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Property insurance increase in repair costs and outlook

Updated: Jun 17

The Market Context:

According to EY’s most recent report on the UK home insurers market (Oct 2023), the UK home insurance market experienced the worst performing year on record in 2022 with a loss-making 122% Net Combined Ratio (NCR) driven by high inflation and weather events, losses continued in 2023 at a smaller scale but with further losses expected in 2024 with NCRs of a 104% forecast.

Property insurance increase in repair costs and outlook - image of property under construction work

Image source (Unsplash)

 The Increase in Repair Costs Driving High Inflation:

There are several reasons for this increase, including:

Rising Material Costs

One of the main reasons for the increase in repair costs was the rising cost of construction materials. From the start of 2021 and peaking at the end of H1, 2022 overall materials for repair and maintenance had risen by c.50%

The cost of materials such as timber, steel, and concrete had been steadily increasing due to supply chain disruptions, tariffs, and other factors. This has resulted in higher costs for repairs and replacements, which are reflected in property insurance premiums.

During the second half of H2, 2022 and throughout 2023 overall prices stopped increasing and fell around 10% but still 40% higher than the end of 2021.


Labour Shortages

Another factor contributing to the increase in repair costs is the shortage of skilled labour in the construction industry. As the demand for repairs and renovations increased, there was a shortage of qualified workers to complete the necessary work. The UK had some of the highest number of job vacancies in 2023. This led to higher labour costs, which are passed on to property owners through higher insurance premiums. The aging UK construction workforce has also been a factor with large number of experienced people leaving or expected to leave the construction sector.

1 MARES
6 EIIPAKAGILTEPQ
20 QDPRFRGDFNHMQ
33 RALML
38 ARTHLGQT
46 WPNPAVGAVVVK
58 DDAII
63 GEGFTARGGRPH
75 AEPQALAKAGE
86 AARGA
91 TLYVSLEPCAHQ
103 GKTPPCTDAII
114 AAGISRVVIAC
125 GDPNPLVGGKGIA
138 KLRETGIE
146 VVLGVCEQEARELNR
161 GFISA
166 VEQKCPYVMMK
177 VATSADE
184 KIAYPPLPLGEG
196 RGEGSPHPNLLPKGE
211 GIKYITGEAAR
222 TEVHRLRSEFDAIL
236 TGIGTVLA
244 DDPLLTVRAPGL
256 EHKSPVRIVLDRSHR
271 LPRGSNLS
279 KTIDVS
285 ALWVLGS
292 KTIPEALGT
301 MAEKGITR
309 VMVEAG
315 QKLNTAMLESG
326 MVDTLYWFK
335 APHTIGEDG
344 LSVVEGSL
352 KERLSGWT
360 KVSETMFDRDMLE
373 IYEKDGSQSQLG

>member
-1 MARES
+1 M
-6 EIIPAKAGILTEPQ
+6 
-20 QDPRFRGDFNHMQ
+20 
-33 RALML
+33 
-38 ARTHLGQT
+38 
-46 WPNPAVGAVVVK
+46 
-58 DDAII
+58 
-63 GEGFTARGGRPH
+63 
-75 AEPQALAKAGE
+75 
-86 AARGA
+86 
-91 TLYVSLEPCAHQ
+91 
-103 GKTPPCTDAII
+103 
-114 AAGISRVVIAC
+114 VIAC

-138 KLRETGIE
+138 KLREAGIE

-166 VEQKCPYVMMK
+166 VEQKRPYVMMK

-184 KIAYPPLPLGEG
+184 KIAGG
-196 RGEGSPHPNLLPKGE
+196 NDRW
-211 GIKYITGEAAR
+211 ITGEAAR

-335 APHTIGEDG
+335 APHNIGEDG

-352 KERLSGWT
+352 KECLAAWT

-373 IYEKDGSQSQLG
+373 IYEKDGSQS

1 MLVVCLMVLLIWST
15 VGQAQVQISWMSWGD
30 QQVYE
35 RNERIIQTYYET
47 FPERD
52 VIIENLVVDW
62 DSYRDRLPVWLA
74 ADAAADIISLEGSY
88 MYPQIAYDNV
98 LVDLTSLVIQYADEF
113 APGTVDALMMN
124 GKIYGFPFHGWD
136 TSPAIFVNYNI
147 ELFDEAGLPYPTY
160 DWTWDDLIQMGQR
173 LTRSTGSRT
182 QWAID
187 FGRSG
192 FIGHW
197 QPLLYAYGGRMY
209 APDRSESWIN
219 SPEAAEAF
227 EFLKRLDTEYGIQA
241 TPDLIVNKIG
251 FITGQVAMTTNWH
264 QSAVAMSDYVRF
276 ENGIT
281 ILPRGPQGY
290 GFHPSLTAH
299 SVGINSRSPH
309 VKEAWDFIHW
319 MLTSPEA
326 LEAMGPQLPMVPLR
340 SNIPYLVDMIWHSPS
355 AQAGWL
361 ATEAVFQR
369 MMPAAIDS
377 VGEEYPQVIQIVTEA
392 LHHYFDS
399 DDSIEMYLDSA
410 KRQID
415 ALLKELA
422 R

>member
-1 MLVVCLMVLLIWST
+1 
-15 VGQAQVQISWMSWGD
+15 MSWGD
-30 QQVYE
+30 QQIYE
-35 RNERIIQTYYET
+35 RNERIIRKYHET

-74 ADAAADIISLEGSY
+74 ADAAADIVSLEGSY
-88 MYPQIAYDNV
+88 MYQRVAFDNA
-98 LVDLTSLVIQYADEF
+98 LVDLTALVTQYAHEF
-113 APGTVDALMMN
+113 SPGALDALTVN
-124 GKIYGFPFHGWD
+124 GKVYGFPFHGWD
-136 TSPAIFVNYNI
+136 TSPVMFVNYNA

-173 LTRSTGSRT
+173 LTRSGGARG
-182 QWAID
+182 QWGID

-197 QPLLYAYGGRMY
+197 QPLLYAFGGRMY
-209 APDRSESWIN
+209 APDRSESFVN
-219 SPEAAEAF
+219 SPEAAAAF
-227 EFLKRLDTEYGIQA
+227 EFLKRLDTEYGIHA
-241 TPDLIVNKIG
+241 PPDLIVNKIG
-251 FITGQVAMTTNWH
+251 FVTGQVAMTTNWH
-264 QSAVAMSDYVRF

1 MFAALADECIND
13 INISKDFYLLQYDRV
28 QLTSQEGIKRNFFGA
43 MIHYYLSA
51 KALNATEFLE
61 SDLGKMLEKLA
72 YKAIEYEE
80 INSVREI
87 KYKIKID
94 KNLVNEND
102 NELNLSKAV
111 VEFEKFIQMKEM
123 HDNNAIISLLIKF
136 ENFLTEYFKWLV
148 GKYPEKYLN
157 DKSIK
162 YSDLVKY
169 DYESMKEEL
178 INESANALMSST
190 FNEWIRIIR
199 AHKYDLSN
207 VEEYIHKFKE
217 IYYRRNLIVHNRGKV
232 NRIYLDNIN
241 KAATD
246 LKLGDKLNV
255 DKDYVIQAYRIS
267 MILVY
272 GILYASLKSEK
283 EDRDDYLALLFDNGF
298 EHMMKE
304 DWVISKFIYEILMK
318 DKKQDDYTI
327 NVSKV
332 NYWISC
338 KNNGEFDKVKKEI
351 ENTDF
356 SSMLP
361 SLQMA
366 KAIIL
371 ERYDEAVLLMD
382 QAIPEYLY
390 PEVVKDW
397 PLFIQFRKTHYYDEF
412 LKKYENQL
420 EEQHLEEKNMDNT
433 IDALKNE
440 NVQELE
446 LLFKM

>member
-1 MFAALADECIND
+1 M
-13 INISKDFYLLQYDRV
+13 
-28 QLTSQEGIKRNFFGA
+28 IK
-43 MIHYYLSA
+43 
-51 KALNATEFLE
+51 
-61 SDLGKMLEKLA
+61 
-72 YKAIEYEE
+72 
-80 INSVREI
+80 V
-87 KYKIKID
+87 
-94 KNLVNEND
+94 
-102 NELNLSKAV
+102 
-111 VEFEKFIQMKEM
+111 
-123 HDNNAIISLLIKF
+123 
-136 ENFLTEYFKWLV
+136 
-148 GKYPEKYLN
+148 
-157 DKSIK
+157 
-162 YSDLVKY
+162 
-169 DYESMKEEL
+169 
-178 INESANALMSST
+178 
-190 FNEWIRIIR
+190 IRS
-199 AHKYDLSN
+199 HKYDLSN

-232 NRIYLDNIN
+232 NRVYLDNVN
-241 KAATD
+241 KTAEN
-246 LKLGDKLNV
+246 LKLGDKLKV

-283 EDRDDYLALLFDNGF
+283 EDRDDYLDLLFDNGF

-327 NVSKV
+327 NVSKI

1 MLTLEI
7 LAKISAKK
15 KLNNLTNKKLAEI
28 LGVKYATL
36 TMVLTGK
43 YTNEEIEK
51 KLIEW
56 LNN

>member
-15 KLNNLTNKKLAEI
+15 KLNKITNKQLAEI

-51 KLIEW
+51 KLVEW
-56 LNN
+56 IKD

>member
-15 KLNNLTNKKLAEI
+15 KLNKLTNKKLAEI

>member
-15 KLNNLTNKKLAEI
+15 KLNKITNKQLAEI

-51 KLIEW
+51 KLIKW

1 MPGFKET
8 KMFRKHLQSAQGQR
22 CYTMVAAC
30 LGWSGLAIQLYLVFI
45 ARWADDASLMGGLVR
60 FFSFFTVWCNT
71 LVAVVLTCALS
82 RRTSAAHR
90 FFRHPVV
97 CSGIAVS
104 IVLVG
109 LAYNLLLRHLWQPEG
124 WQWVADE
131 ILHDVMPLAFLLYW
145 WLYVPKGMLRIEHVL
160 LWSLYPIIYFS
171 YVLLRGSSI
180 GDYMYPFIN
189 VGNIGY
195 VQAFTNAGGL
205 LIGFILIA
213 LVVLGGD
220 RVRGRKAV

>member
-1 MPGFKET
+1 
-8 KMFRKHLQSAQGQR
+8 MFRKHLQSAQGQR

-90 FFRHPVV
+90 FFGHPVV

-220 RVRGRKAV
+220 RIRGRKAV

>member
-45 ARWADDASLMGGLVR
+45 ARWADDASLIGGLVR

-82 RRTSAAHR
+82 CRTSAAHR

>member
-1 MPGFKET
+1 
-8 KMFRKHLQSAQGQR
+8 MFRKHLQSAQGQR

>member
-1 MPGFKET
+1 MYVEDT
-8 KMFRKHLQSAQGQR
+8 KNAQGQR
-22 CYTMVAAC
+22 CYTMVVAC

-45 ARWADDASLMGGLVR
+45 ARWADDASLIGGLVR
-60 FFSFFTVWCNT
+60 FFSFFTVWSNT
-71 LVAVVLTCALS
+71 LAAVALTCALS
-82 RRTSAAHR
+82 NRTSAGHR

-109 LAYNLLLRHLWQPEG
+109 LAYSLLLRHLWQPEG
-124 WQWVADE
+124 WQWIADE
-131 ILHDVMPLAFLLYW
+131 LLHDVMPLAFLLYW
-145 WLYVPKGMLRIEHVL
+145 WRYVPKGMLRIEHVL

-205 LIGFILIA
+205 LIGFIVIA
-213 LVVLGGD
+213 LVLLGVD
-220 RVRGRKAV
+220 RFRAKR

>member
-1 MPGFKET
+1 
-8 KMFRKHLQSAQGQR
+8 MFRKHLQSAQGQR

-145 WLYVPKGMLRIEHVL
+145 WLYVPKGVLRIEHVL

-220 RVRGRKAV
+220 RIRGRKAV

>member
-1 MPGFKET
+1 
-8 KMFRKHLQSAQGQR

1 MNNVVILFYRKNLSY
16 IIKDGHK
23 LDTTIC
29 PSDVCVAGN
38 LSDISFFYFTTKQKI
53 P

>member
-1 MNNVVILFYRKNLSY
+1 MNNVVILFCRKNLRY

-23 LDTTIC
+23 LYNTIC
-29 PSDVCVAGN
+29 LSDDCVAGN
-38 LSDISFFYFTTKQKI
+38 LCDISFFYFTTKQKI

The outlook for property inflation:

There are green shoots for those who proactively manage materials and claims costs, but continued efforts and focus on the underlying metrics will be essential to understand how the inflationary drivers are unwinding.

The current outlook is that the main material costs will continue to decrease as availability is becoming much better.  Like what we saw in 2023 there will be some anomalies to the trends such cost of flexible pies and fittings currently remaining high. From Procurato’s own research with leading building companies and our knowledge working with raw material suppliers we expect the outlook for insurance companies to be more positive with a continued downward trend in the pricing of raw materials in 2024.

The current outlook is that the labour shortages are also easing. Job vacancy rates have been falling and new build construction rates have also been falling. In the three months to November 2023; this came solely from a decrease in new work (3.6% fall), as repair and maintenance increased by 3.8% which suggests the vacancies in the insurance repair sector are being taken up from new build construction sector. This should be seen as green shoots for insurance companies.


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